The skill and trap? is in the execution:
Finance and find 5 properties that gives $100/month net (while paying for $400k mortgage and maintenance) and give 3% or 4% appreciation.

When you do that more detailed math, don't forget to allocate a decent chunk of rent to expenses outside the mortgage (some advise as high as 50%). This will provide safety in your estimate of $100/month.

Another appreciation warning to add to CalmLoki's. I find the appreciation impossible to quantify - except in hindsight, I am pretty good at that! I wish I had been like Fishingmn and bought 10 over the last 4 years I am seeing that places which were outstanding buys in 2009 or OK even in early 2012 are a lot worse now.

IMHO 20% deposit and some cash buffer sound like an improved (lower risk) plan for a first time purchase, than personal debt and 100% financing.

Good Luck
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Old 02-25-2014, 07:16 PM   #26
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Hey clifp - I am fishing in Minnesota - not New Mexico

A couple clarifications - typical buyer side commission here is 2.7% and then I split it with my broker so probably about a 2% break but then I pay taxes on it.

My primary maintenance costs are actually appliances and HVAC repairs so I'm not sure your costs are that different. All of my units are townhouses (& 2 condo's) which I specifically bought to avoid any outside maintenance issues.

Also, the 50% rule already assumes that you are paying for property management. That said, I'm sure I do much better than farming it out since I am much more on top of things. Biggest difference (besides not paying 8-10%) is vacancy. I've probably had a grand total of 2 months vacancy total across 10 units in the past 4 years. I don't typically raise rents on current tenants and I have very little turnover that way which avoids vacancy and the costs of refreshing unit.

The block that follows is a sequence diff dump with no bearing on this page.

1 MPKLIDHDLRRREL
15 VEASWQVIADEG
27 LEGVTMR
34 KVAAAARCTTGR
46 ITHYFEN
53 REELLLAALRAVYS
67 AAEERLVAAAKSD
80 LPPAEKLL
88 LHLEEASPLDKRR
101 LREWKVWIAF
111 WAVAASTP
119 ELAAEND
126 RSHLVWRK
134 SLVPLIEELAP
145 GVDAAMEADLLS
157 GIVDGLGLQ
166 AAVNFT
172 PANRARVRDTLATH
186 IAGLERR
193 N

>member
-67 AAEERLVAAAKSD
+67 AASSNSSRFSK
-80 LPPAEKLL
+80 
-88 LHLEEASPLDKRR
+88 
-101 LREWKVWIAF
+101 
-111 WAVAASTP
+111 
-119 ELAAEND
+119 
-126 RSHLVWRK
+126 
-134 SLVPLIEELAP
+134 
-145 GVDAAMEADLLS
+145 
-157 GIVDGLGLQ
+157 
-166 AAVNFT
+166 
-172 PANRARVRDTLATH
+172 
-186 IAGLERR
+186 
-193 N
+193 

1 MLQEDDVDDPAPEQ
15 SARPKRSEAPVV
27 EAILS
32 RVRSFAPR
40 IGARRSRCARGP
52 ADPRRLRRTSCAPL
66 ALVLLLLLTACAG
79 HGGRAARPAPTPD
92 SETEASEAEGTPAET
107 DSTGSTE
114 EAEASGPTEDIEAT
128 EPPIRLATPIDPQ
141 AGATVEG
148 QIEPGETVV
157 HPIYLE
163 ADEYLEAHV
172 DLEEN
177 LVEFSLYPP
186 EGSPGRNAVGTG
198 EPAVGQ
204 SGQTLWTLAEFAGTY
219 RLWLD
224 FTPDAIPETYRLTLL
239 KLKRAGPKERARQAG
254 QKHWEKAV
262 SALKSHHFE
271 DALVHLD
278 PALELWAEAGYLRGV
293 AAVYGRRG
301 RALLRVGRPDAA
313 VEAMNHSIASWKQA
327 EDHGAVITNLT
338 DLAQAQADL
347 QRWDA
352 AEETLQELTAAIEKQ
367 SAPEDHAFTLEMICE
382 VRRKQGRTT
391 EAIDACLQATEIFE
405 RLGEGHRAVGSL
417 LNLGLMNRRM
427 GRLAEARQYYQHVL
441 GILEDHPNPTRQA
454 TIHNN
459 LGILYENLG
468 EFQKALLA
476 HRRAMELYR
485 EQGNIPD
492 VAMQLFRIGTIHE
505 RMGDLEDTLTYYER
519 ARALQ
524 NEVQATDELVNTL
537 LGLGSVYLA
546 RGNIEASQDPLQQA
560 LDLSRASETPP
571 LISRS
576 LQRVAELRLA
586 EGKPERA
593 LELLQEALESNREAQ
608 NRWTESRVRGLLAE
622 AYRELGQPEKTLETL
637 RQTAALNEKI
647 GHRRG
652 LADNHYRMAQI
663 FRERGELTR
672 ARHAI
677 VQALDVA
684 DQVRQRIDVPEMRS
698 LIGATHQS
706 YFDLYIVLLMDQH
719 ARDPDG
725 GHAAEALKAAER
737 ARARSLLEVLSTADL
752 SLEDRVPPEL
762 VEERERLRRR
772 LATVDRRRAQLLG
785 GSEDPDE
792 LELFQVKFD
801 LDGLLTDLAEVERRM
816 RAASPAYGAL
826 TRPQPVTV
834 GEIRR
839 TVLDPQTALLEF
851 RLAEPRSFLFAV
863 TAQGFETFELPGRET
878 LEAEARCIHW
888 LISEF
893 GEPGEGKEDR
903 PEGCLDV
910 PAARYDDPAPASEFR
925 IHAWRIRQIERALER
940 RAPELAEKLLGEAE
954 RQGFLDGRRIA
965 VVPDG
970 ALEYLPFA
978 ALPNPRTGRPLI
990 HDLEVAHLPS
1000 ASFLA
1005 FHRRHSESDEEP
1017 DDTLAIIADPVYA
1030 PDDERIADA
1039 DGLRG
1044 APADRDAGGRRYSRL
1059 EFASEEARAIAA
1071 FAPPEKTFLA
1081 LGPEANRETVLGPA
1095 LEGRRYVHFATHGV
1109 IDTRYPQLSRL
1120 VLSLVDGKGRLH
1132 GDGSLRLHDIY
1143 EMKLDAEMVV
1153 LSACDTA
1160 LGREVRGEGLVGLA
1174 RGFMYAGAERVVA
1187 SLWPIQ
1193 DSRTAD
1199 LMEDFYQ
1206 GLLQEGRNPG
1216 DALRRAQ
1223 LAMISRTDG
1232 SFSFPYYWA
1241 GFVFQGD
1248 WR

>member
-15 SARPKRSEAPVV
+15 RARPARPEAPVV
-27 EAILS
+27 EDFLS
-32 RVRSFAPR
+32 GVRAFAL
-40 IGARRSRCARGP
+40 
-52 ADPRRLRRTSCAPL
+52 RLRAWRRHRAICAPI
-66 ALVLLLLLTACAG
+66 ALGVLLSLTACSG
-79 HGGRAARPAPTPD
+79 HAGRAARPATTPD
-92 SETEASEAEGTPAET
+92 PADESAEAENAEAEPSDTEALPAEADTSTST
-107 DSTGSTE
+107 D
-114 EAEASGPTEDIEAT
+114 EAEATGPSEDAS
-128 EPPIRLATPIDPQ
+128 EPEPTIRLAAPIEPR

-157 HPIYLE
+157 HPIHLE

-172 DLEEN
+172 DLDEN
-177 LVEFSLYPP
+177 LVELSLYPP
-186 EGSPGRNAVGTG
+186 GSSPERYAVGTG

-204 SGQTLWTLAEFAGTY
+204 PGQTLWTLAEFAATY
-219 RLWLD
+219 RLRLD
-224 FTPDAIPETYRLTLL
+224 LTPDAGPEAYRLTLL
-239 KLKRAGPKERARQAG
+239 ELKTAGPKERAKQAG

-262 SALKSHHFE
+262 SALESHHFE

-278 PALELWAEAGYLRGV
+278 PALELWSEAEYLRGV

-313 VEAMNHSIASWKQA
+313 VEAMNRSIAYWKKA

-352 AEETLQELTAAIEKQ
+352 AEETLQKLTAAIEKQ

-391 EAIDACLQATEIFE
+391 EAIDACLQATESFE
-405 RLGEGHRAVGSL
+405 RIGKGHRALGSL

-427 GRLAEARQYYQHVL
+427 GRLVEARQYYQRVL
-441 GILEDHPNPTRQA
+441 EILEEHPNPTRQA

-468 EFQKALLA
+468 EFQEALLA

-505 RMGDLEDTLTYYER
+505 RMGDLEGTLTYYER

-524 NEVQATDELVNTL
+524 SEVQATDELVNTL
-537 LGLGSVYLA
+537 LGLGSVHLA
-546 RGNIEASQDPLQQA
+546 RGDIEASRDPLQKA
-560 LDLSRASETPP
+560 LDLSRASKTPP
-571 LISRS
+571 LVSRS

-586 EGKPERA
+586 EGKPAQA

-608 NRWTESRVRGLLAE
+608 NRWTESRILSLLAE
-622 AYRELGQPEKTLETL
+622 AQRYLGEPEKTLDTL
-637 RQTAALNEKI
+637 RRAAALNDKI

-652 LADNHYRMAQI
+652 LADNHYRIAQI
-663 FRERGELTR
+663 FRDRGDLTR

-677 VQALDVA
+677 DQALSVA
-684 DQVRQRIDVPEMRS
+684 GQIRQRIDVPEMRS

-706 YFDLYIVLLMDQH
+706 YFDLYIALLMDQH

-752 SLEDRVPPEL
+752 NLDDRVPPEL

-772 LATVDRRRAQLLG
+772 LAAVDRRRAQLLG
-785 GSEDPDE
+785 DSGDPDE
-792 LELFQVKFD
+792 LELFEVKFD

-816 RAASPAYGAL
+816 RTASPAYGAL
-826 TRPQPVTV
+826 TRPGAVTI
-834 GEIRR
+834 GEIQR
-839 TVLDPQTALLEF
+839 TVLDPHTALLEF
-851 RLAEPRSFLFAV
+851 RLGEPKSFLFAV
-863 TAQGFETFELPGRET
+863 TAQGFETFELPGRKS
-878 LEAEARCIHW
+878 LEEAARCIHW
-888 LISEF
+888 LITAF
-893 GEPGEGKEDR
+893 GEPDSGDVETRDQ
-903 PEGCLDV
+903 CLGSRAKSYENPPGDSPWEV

Sorry about that I knew it was Minnesota, is there enough water for fish to live in New Mexico j/k.

What you don't have the tenants, that stop paying rent then trying to sublease the place for cash after the eviction notice? After being evicted they sneak back (using the garage door opener) to steal the washer and dryer and the hot water heater, but don't bother to turn off the water and hence flood the garage. After repairs, eviction proceedings, and vacancy I got one months rent from that house last and was in pretty nice condition (2006) when I bought it and beautiful when I rented it out. I have had my share of appliance and HVAC problems but plenty of other things also.

I notice a lot of folks don't raise rents ever or seldom on existing tenant. When I was constructing spreadsheets of course I factored in a 3 to 4% annual rent increase. But when comes time to renew the lease, if you have a good tenant, you always hesitate cause a 2 month vacancy and clean up cost are typically two to four years worth of rent increases.